Before my husband asked me to marry him, he took me to a beach in Florida and asked me fifty questions he had scribbled in a notebook. I don’t remember a single one. I remember the salty ocean air and call of seagulls and the warm sand beneath our feet, and I remember being thrilled that I’d finally found someone who seemed patient enough to live with me, and who came with the bonus blue eyes and dark hair. For that, I was willing to sit and think up some good answers.
I know it might seem rigid, all those questions. But we were different, Dave and I. We had different backgrounds and ideas, and he was not going to make a mistake. I don’t know if I gave a satisfactory answer to any of those questions or not, but he married me anyway.
Maybe that’s because of my answer to one question that stood out from the rest; it wasn’t even on the list. Maybe my answers to the other questions were so bad he needed to add this one:
Are you teachable?
Dave asked me that several times from the night he proposed until the day we met at the altar. It was the only thing that mattered as he tried to figure me out. I’d say and do things that bewildered him, but time and time again he’d scratch his head, sigh and say, “Just tell me this. Are you teachable?”
Each time I assured him I was. I told him through tears and through laughter that this dog could learn new tricks.
Twenty-eight blissful years later, I still reflect on that crash course in flexibility for both of us. Dave had to learn some things too. We each have drastically changed our thinking in some areas, thank God. It was the only way to thrive.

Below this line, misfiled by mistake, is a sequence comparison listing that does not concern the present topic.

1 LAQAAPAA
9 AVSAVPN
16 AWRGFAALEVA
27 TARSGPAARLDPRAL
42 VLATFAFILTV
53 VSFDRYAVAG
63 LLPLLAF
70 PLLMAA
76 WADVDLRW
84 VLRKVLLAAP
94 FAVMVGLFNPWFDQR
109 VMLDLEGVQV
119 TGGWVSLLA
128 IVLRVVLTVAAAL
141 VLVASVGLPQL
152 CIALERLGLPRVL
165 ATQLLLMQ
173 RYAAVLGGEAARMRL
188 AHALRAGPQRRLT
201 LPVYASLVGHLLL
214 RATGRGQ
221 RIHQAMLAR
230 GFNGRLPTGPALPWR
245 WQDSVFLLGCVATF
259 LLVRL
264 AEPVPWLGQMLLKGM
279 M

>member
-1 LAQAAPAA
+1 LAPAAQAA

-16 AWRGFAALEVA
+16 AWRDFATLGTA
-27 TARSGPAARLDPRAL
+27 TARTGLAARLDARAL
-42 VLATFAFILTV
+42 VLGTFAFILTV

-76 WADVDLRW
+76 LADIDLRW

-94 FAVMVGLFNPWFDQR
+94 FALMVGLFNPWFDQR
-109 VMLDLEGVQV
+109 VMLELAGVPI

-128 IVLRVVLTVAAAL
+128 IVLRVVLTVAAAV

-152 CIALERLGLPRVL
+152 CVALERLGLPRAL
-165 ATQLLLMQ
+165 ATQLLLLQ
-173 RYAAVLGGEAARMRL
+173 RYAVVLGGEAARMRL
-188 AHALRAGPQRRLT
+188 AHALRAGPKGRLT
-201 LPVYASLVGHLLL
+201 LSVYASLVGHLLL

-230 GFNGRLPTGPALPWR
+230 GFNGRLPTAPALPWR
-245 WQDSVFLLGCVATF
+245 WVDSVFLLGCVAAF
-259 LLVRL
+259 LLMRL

The question that saved us from merely surviving each other comes to mind often as I encounter the same situations we all face in our daily interactions with people: each one of us knows someone in an agonizing situation that we feel could so easily and obviously be helped if only that person were teachable.
We’ve all encountered this, and it hurts to see someone continue through a difficulty for which there is a tried-and-true solution, but we are scared spitless to tell them. Why is that?
Are they so unteachable–so easily offended, defensive, sensitive and threatened by the thought that they might need to go as far as overturning their entire philosophy in an area in order to finally find a solution to their problem?
And would suggesting they do so destroy our relationship and thus ruin any chances of ever being able to offer hope again?
Pondering these things, I am left with but one comforting thought about teachability and the lack thereof:
Others may not be teachable, but I can be. And I can begin by pointing the proverbial finger back toward my face and asking myself,
Are people scared spitless to “care-front” me as well? And why?
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